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This libray offers the opportunity to connect OpenFOAM with FMUs in two ways

  • generate an FMU from an OpenFOAM case
  • run FMUs in OpenFOAM

run FMUs within an OpenFOAM solver

One of the biggest feature of OpenFOAM is that it can be easily extended by linking new libraries to the solver at runtime. One example are functionObjects that are loaded at runtime and have to be placed in the system/controlDict in the functions dictionary. To run FMUs in OpenFOAM, the FMUSimulator needs to be copied into the controlDict:


        type            FMUSimulator; // execute functionObjects FMUSimualtor
        libs            (pyFMUSim); // load "libpyFMUSim.so"
        pyClassName     controlledTemperature; // execute python class controlledTemperature
        pyFileName      controlledTemperature; // load file controlledTemperature.py

With this entry, the OpenFOAM-solver loads the library pyFMUSIM - short for libpyFMUSIM.so - that specifies a new implementation of the functionObject FMUSimulator. Under the hood FMUSimulator embeds a python interpreter that manages the FMUs. The embedded python interpreter simplifies the installation through pip or conda and the user can choose from multiple frameworks such as pyfmi, fmpy or omsimulator. Another huge advantage is that the user can connect multiple FMUs in python and test them before connecting them to OpenFOAM. After sucessfully testing the FMU System, the FMUSimulator will call the class pyClassName in pyFileName that is assumed to be located in the root of the OpenFOAM case. The class looks as follows:

import FMU4FOAM
from OMSimulator import OMSimulator

class controlledTemperature(FMU4FOAM.FMUBase):

    def __init__(self,endTime,filename):
        self.oms = OMSimulator()
        self.oms.addSystem("model.root", self.oms.system_wc)

        # instantiate FMUs
        self.oms.addSubModel("model.root.system1", "ControlledTemperatureCoupled.fmu")

        # simulation settings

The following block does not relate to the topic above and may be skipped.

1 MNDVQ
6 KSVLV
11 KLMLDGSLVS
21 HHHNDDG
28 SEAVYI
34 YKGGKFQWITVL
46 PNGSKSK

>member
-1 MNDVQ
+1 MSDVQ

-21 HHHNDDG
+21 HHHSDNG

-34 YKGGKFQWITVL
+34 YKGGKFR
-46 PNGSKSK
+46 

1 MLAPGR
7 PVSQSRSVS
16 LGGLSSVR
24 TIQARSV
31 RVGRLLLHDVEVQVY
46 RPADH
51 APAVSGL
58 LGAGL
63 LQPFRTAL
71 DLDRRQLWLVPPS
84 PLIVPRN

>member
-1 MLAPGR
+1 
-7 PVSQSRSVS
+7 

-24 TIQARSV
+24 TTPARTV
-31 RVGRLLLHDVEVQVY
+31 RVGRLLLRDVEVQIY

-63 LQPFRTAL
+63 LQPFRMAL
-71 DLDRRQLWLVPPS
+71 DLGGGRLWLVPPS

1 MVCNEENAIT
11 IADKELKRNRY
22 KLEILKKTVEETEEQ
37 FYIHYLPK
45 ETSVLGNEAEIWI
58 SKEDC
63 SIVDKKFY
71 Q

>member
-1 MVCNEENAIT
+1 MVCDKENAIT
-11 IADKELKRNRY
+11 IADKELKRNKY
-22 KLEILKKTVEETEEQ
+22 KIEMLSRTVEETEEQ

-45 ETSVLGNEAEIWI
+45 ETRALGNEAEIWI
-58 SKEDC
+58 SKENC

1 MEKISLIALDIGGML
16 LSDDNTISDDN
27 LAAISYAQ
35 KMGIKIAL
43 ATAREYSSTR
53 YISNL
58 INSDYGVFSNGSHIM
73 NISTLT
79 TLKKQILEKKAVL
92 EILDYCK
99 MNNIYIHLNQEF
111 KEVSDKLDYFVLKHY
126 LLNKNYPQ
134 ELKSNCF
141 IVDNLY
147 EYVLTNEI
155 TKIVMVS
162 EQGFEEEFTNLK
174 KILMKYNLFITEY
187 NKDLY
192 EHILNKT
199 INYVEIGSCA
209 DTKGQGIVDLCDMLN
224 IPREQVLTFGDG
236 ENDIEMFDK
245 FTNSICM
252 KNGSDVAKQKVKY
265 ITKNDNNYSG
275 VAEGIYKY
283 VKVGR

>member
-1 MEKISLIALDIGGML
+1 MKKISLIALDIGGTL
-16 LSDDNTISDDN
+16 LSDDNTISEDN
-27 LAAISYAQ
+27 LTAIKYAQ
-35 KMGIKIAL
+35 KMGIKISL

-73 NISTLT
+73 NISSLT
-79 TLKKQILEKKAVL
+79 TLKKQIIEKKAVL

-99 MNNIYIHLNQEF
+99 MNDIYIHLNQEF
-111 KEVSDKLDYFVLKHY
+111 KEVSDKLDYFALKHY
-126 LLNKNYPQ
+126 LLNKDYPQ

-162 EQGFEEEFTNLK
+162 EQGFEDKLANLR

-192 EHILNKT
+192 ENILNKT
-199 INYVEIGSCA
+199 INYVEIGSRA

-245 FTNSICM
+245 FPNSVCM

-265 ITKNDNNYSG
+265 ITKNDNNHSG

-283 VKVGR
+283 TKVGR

self.oms.setResultFile("model", "controlledTemperature.csv")
        self.oms.setStopTime("model", endTime)
        # self.oms.setFixedStepSize("model.root", 1e-7)

        self.oms.setReal("model.root.system1.Tin", 298)
        self.oms.setReal("model.root.system1.dTin", 0)


    def setVar(self, key: str, val: float) -> None:
        return self.oms.setReal(key,val)

    def getVar(self, key: str) -> float:
        return self.oms.getReal(key)[0]

    def stepUntil(self,t):
        self.oms.setReal("model.root.system1.dTin", 0)

    def __del__(self):

It consists of a constructor that initializes the simulation, a destructor that finalizes the simulation and a method that advances the FMU system in time called stepUntil. The data transfer between OpenFOAM and the FMUs is handled by FMUBase with the method from_OF and to_OF and requires the definition of setVar and getVar:

    class FMUBase(ABC):


    def setVar(key: str,val: float) -> None:

    def getVar(key: str) -> float:

    def from_OF(self,dumped_input_json : str):
        ext_inputs = json.loads(dumped_input_json)
        for k in self.coupleData.from_OF:
            var = (k,ext_inputs[k])

    def to_OF(self) -> str:
        d = {}
        for k in self.coupleData.to_OF:
            d[k] = self.getValue(self.getVar,k)
        return str(json.dumps(d))

It is possible to overload this function and replace it by custom solutions that fit the user’s needs but in most cases it should be sufficient to specify the FMU.json in the root of the OpenFOAM case:

    "mapping": [["Tin","model.root.system1.Tin"],
    "from_OF": {"Tin":"REAL",
    "to_OF":   {"Qout":"REAL"}

The FMU.json has to have three entries:

  • mapping : List of all OpenFOAM variables —-> FMU variables
  • from_OF : List of the variables and its types computed by OpenFOAM
  • to_OF : List of the variables and its types computed by the FMU

NOTE: from_OF and to_OF the OpenFOAM variable names need to be specified and the mapping assumes OF to FMU